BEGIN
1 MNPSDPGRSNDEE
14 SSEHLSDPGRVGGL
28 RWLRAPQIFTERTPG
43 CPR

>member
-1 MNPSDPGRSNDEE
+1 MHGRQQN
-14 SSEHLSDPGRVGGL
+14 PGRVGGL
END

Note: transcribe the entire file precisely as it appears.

1 MNPSDPGRSNDEE
14 SSEHLSDPGRVGGL
28 RWLRAPQIFTERTPG
43 CPR

>member
-1 MNPSDPGRSNDEE
+1 MHGRQQN
-14 SSEHLSDPGRVGGL
+14 PGRVGGL